PracticeAccounting FirmsNetworker: Things to love and, er… hate

Networker: Things to love and, er... hate

What is it that makes accountants shy away from selling

DID YOU ASPIRE to be an accountant because of the glamour of business development? I suspect not. Do you routinely find fee earners within your practice whose career has stalled because of their reluctance to take on a new business target? So, what is it that makes accountants shy away from selling, the very thing we need to be good at if we are going to keep our practices growing and healthy?

Here are five reasons that I believe lie at the root of the problem.

1. Selling accountancy services is hard. Let’s be honest, combine long sales cycles, an inertia with clients which prevents them from wanting to change their professional advisor, the need for credibility and trust to be present, procurement departments and so on: it’s enough to give even the sharpest and slickest salesman a headache.

2. Negative stereotypes associated with selling. When I ask you to think of a sales person, what comes to mind? A pushy used car salesman? In fact, when people in our firm are good at selling, we never talk about them as a great sales person. We talk about them as a great marketing person or good at business development or a rain maker. Never a sales person.

3. We are very rarely trained to sell. I don’t want to have a dig at your firm’s policy on learning and development but I suspect that your fee earners are regularly prodded to keep their technical competence high (CPD points anyone?), yet there is significantly less active support to help them improve their ability to sell. As we climb the career ladder in a practice, at some point we are expected to have miraculously acquired the ability to develop new business as we are given a new business target, without any formal or informal sales training. It’s sink or swim time…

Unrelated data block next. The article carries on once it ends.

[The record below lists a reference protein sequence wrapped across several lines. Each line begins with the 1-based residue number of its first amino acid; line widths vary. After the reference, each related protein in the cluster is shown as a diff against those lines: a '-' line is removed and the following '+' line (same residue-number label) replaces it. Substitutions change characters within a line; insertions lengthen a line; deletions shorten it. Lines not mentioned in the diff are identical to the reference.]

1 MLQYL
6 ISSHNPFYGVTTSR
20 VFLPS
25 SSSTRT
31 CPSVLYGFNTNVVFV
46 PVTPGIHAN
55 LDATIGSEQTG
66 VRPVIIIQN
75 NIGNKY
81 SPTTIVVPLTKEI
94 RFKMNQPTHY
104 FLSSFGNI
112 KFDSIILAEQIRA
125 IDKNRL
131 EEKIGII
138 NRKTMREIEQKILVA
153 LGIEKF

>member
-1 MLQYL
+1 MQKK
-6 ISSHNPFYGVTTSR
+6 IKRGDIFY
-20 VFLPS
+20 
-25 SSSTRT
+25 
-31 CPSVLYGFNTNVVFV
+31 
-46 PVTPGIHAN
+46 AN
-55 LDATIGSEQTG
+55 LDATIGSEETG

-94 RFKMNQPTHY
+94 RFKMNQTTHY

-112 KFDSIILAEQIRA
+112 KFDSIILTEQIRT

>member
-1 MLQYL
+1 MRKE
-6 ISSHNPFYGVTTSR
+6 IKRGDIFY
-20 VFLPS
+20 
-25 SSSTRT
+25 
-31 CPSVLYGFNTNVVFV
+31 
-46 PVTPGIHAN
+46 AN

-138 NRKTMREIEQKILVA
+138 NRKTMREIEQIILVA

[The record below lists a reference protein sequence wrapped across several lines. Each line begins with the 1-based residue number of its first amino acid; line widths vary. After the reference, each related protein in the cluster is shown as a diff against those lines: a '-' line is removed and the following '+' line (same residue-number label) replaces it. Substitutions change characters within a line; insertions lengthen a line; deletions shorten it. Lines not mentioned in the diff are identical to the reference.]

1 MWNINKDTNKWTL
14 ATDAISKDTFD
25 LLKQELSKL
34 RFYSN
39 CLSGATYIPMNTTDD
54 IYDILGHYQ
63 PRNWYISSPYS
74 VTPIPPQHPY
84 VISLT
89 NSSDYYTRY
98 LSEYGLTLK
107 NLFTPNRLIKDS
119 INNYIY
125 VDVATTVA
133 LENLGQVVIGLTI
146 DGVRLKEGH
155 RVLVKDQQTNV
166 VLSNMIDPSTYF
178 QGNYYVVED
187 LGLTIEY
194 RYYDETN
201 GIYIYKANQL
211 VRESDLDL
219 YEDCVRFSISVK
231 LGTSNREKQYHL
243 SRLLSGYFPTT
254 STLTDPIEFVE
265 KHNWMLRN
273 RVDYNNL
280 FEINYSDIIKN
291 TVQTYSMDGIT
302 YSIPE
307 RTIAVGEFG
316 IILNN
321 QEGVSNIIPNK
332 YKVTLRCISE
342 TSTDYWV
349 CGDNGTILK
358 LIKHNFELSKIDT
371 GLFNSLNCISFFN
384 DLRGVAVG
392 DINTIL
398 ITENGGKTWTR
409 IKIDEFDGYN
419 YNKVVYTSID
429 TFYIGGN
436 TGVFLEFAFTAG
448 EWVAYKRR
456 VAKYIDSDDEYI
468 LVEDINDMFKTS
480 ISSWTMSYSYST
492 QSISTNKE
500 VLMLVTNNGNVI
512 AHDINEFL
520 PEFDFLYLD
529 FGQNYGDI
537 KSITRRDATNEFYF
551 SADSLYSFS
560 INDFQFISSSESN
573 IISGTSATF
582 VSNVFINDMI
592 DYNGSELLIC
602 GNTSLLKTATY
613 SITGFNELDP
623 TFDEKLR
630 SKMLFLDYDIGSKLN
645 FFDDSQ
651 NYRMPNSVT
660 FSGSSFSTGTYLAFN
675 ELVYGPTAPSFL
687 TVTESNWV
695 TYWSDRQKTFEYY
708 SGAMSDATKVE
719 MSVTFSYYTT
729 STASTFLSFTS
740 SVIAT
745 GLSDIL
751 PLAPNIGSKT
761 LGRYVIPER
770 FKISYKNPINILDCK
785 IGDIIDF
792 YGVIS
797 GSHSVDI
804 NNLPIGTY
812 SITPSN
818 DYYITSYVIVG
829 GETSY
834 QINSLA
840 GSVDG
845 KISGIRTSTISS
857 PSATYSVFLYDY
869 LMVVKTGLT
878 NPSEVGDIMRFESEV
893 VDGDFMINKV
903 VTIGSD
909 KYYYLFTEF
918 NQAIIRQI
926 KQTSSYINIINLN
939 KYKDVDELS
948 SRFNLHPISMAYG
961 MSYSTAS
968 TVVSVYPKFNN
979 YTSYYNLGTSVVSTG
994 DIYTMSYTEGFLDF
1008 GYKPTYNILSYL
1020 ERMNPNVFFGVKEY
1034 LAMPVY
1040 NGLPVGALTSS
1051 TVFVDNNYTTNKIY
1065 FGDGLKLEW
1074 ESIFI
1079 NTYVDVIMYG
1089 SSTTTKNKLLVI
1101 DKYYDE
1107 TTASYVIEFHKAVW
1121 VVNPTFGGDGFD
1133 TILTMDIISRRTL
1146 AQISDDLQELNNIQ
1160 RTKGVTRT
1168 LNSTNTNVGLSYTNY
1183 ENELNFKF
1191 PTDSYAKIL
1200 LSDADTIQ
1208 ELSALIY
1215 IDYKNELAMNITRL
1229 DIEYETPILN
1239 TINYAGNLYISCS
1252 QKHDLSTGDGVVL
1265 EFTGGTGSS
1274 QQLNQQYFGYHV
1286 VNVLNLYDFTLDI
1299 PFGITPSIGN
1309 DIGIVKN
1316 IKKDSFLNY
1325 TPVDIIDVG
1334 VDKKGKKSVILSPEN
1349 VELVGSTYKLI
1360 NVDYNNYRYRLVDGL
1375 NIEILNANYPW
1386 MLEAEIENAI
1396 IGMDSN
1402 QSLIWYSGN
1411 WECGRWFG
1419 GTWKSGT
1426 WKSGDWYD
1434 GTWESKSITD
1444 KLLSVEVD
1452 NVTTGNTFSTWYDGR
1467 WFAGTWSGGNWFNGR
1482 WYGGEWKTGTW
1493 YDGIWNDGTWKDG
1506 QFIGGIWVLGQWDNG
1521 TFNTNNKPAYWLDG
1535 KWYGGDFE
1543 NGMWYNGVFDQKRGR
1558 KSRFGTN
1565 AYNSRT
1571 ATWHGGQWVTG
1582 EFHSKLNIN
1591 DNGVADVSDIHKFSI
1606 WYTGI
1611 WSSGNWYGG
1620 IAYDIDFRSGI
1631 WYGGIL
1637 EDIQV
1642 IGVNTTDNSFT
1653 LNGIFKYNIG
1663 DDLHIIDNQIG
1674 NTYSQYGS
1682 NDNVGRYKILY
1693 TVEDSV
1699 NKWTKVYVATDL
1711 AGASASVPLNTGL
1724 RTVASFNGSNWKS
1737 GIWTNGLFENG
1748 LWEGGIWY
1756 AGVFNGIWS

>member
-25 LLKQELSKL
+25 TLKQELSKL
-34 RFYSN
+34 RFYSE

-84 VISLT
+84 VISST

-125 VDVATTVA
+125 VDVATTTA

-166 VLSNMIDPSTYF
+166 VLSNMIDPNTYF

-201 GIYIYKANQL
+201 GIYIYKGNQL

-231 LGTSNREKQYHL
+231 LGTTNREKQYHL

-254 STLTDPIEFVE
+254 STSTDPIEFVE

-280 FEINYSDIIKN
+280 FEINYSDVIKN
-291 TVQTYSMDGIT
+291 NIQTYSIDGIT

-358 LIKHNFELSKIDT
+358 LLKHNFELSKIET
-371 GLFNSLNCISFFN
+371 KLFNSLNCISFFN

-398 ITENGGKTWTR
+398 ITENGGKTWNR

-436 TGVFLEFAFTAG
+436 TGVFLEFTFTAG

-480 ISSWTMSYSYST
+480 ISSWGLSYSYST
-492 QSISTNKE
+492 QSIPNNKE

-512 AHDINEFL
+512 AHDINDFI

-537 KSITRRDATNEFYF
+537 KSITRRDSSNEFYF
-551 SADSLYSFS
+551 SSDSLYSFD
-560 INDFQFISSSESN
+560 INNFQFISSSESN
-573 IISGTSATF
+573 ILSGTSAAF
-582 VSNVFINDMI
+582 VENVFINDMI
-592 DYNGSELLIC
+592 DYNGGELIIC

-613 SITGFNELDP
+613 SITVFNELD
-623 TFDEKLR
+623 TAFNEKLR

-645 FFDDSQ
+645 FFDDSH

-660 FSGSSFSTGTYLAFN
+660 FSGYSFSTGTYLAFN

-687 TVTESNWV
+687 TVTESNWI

4. We are conditioned to expect to make the sale in one phone call or meeting. It all goes back to the stereotype of a sales person; we see them at the first sales meeting, pushing for a yes to close the deal and not leaving without one. We have been conditioned to try to make the sale on the first meeting rather than seeing sales as a process and focusing on getting to the next stage in the process.

5. We fear rejection. If you push yourself into a sales situation, there can only be three outcomes: yes, no or maybe. Deep inside us all, we all have a little person in us who just wants to be liked. It’s this little person who tells us that if we have to do some ‘selling’ then there is a chance it might end badly for us, and they wouldn’t want to be our friend. This is all codswallop in reality but something not too dissimilar to this is often going around in our heads when we approach a sale. Have I missed anything out?

This is the latest in a series of columns from Heather Townsend, author of ‘The Financial Times Guide To Business Networking’ and a specialist in working with Accountants. Heather regularly blogs at Partnership Potential and Joined Up Networking.

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